Wind power plants, also known as wind farms, are large complexes of wind generating devices that convert wind energy into electricity, as well as into energy for pumping water or generating mechanical power. The most common kind of wind power plant generates electricity through wind turbines and distributes it through power lines and transformers. Some plants are connected to a large electric plant, while other smaller ones provide electrical power to isolated residences or small commercial buildings. The most productive plants regularly sell surplus power to utility companies.
A wind power plant can be constructed as one large unit or in smaller modular turbine structures. The smaller plant design includes modules that can easily be rearranged, increased, or decreased depending on wind power availability and energy needs. While a medium size wind farm can be physically constructed in less than six months, the related wind analysis and securing of construction and use permits normally extends the completed project time to around two years.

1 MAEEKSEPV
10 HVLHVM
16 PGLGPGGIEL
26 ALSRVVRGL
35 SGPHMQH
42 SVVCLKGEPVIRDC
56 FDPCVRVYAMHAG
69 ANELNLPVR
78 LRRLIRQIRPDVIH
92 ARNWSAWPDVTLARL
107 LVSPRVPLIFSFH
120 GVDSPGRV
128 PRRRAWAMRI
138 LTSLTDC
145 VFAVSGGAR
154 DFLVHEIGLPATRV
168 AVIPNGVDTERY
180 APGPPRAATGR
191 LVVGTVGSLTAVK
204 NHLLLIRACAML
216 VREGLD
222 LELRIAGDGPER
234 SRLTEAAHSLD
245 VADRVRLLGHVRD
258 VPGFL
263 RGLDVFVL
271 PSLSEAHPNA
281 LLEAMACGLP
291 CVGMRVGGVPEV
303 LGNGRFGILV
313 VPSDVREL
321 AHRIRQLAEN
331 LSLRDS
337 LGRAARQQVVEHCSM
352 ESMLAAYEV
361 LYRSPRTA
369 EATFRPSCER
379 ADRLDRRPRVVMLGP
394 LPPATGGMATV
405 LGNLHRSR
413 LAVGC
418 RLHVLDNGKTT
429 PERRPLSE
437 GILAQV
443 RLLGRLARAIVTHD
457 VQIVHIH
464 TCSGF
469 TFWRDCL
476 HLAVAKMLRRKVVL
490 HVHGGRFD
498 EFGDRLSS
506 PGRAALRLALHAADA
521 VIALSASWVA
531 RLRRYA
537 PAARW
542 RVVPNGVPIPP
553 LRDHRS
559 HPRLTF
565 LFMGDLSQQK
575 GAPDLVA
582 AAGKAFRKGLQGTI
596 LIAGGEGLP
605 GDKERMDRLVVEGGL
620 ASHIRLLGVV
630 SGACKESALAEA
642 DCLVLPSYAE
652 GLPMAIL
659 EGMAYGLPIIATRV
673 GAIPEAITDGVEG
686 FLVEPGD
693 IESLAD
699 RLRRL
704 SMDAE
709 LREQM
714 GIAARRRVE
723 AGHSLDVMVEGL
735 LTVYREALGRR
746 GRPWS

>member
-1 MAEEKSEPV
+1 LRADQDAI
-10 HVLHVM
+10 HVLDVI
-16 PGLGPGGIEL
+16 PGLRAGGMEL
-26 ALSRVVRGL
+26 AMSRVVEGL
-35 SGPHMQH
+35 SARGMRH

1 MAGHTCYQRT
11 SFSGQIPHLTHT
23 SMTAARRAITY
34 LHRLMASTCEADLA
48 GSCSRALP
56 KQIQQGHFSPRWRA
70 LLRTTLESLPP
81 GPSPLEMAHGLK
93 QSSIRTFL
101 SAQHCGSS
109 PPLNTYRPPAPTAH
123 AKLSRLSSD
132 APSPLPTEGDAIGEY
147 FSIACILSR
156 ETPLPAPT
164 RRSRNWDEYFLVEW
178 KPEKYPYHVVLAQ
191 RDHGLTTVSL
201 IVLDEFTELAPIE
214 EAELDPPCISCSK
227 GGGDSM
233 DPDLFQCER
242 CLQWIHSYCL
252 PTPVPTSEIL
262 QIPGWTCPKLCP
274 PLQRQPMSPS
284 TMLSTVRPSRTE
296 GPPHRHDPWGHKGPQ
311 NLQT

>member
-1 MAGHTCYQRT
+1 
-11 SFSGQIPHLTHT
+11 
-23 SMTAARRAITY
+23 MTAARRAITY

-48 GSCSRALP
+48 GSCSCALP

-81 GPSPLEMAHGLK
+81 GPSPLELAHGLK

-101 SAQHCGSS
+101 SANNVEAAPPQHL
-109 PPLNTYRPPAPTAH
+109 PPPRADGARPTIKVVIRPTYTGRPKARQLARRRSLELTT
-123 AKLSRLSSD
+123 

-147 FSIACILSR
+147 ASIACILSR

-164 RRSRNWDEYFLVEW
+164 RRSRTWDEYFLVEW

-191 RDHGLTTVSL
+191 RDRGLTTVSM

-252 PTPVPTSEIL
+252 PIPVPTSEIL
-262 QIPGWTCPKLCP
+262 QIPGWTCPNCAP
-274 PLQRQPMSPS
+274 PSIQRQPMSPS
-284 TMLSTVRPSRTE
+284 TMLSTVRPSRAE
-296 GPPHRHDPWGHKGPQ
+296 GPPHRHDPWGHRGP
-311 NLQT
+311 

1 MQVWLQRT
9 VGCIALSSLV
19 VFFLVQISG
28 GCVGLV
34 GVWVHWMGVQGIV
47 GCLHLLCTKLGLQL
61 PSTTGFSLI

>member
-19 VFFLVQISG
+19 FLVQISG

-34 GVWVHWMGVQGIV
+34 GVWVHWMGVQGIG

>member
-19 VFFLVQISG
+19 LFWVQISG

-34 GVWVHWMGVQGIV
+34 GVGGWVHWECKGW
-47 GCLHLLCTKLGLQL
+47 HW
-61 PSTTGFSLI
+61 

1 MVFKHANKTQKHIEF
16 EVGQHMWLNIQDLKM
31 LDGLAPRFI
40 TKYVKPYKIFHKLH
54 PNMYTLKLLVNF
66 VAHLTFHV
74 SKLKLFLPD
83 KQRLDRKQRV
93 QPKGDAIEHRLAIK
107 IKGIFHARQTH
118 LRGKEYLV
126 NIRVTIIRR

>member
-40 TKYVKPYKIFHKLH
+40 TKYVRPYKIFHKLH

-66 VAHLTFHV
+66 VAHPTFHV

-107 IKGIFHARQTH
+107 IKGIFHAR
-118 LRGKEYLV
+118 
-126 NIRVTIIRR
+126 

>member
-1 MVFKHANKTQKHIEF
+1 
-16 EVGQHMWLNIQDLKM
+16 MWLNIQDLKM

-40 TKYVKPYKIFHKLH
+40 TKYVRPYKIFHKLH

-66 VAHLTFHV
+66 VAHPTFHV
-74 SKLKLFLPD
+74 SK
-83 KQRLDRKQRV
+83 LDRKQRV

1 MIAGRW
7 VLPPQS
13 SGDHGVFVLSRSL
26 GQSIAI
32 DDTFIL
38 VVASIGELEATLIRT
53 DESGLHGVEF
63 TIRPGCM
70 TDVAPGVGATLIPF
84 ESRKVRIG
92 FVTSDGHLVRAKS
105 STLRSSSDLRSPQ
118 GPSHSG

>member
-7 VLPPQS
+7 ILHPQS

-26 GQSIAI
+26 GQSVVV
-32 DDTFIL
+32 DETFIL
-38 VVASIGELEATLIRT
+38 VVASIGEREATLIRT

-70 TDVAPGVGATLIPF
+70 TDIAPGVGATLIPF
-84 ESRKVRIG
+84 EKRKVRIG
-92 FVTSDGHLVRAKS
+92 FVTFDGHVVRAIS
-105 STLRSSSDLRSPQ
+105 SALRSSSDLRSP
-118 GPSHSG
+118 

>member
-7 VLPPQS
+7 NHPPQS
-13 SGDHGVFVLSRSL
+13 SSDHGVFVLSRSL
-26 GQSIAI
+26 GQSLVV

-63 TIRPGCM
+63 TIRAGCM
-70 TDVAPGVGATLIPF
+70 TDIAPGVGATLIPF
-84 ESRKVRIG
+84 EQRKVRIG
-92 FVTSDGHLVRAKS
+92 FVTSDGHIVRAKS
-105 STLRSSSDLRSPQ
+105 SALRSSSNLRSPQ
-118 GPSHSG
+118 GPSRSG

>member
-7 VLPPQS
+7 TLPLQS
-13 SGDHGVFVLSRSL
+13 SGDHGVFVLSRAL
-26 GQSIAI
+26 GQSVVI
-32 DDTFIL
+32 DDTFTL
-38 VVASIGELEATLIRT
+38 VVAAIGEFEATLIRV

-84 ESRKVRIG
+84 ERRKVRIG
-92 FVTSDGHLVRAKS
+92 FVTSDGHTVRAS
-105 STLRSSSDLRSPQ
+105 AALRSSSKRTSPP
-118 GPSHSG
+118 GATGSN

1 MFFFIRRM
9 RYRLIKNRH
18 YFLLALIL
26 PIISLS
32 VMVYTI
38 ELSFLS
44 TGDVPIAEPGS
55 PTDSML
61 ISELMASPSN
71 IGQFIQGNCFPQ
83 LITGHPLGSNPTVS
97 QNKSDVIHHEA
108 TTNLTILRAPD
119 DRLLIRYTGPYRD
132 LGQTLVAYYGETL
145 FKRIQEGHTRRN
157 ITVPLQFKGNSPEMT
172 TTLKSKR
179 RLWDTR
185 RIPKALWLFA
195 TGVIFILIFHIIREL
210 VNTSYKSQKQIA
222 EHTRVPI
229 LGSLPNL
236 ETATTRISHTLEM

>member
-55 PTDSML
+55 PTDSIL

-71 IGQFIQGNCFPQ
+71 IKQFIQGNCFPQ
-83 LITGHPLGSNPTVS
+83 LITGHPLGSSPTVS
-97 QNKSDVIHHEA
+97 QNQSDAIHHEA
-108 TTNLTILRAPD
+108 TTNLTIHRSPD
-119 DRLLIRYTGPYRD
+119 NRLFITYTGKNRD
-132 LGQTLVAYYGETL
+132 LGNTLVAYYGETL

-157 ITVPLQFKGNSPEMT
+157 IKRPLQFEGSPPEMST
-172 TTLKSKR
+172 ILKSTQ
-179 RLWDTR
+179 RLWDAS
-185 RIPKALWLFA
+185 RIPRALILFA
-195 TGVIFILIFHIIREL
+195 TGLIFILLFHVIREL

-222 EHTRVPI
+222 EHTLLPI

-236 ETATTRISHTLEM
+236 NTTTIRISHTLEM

An open, unhindered windy piece of land is the first step of many that are needed to build and operate a wind power plant. The velocity of the wind is extremely important, as is the amount of wind regularly produced at the proposed location. Determining these factors involves intricate and relatively long-term testing to be accurate.
Location is everything when determining the best place to build a wind power plant. Wind speed and force can vary greatly from hour to hour on a daily basis, and even from season to season at different locations. Though not as dramatic, wind can also vary on an annual basis. Forecasting methods for predicting wind factors exist but are not highly reliable in attempting to "schedule" it, as is done with other sources for electricity.
It is generally safe to assume that wind speed is faster at higher altitudes that are unobstructed and free of windbreaks. Based on these factors, preferred locations for wind farms are mountaintops, bare open planes or shorelines, or the tops of rounded, rolling hills free of heavy tree growth or foliage. Even in ideal geographic locations, actual wind speeds and continuity must be carefully measured, as simple perceptions of wind can be misleading.
Wind energy is often touted as the best alternative to using fossil fuels, which contain high levels of carbons and hydrocarbons, to produce electricity. It is promoted based on its lack of harmful emissions, mass availability, and overall cleanliness. Opponents of wind power plants cite the plants' negative aesthetic visual impacts and possible disruption to birds and other animals indigenous to the area.